The Loss of Scriptural Imagination
At the Synod of Bishops in Rome this month, Francis Cardinal George of Chicago addressed his brother bishops on the loss of Scriptural themes in the popular imagination. This year’s Synod is devoted to “The Word of God in the Life and Mission of the Church” and Cardinal George, who is also currently President of the United States Conference of Catholic Bishops, stressed the importance of the Word of God in the “conversion of the imagination, the intellect and the will.”
Noting that Western culture was historically shaped “in conversation with the Bible”, Cardinal George lamented that “our people, for the most part, do not live confidently in the biblical world of active spirit, of angels and demons, of the search for God’s will and God’s intentions in the midst of this world governed by God’s providence.”
All of this is undoubtedly true. Western culture in general has been growing progressively more secular for the past five hundred years, so it is not surprising that a Biblical view of reality is now fairly far removed from popular consciousness. That viewpoint has not been reinforced by any social institutions other than churches for quite some time. In an earlier age, Biblical stories, symbolism and imagery played a major role in literature and the arts, but in the last century alone a more militant secularism drove the last vestiges of such sensibilities out of theater, music, art, film and literature, just as God—and the classics which deal with Him—have been driven out of school. In fact, it is not just that we are unfamiliar with Scripture; we are uncomfortable with God.
While much of this decline may be attributed to unfortunate cultural movements outside the Church, the Church herself has too often been swept up in these movements, reflecting their impoverished principles both unofficially through Modernism among her intellectuals and officially through real and deliberate changes in both the liturgy and translations of the Bible itself. Thus the English translation of the ordinary form of the Roman Rite, first done nearly two generations ago, deliberately truncated or altered many phrases to eliminate Scriptural references. To take but one example, the sentence “Lord I am not worthy to receive you” was substituted for its Biblical source: “Lord I am not worthy to have you come under my roof” (cf. Mt 8:8; Lk 7:6), which recalls an important Scriptural episode about authority and faith. Only now, in the new millennium, is the Church finally requiring new translations which will restore Scriptural integrity to her liturgy.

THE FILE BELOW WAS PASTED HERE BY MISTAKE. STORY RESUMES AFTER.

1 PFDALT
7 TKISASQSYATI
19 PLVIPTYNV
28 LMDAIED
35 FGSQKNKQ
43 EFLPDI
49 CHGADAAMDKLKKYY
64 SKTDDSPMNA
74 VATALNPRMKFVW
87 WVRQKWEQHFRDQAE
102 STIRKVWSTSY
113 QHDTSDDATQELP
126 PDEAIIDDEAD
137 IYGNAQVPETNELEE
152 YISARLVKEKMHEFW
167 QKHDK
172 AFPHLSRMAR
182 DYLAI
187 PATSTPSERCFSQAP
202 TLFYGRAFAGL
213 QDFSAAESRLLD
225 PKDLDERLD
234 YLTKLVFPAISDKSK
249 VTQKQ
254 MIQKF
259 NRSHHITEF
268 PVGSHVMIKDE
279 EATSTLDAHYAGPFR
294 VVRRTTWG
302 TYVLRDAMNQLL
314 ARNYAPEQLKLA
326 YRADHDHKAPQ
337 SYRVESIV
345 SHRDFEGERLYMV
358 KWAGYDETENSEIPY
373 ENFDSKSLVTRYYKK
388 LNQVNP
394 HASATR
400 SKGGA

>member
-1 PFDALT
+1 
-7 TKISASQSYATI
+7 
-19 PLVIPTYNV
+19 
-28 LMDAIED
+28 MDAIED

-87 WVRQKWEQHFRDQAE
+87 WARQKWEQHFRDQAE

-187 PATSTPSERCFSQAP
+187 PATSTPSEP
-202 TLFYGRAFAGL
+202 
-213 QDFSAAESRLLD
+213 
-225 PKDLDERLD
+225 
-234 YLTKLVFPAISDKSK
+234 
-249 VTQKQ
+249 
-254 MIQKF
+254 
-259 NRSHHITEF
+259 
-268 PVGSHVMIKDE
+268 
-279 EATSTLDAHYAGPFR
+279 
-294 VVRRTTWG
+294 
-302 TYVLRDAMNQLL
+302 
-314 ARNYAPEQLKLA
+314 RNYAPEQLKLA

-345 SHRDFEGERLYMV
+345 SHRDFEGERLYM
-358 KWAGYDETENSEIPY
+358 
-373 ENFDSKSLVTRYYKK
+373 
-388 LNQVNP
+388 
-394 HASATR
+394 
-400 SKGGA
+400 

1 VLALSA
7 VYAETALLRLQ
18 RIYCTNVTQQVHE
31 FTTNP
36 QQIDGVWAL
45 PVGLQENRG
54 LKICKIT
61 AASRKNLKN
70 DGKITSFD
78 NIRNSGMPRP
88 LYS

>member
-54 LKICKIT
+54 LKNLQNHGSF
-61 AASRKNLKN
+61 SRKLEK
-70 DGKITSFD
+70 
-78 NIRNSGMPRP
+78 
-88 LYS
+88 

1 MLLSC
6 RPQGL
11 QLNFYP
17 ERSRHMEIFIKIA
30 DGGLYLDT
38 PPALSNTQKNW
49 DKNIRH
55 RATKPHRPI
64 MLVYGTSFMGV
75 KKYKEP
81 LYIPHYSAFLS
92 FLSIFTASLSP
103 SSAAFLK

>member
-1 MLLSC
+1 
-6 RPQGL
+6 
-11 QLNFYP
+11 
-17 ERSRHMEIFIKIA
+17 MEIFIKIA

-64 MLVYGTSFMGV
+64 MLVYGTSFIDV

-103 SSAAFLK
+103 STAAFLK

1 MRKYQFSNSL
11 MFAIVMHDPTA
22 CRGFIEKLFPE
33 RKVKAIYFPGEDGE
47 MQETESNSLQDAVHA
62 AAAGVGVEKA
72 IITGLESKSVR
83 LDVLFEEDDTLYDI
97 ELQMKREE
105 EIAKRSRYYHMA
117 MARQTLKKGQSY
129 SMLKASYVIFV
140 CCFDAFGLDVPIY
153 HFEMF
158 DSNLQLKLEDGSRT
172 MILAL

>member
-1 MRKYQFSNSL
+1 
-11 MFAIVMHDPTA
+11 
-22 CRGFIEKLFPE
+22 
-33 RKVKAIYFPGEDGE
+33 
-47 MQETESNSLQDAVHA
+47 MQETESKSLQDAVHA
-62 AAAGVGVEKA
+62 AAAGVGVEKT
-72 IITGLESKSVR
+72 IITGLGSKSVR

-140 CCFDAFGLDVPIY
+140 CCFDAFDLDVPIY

And how many new translations of the Bible have we suffered through since the 1960’s, including multiple revisions of the New American Bible, which is the one text controlled absolutely by the U.S. Bishops? A truly serviceable translation of Scripture, such as the Douai-Rheims of the preceding period, will be noteworthy for its resonant and therefore memorable language, which will be remembered all the more easily simply because it remains the same year in and year out. But in the secular enthusiasms of the second half of the twentieth century, Scripture had to be made common, like everything else. So we were treated to such penetrating images as a woman searching frantically for her lost “dime”—which was supposed to be a striking representation of God’s regard for sinners. Perhaps even worse, the words have changed so often that one almost (but not quite) hates to encourage yet another change for the purpose of getting things right.
Cardinal George is absolutely correct that pastors need to be attentive to this grave problem of the loss of Scriptural imagination. And it is high time. For until the Church allows herself to be imbued with the spirit of God’s word, she cannot radiate that spirit even to her own children, let alone the rest of the world.
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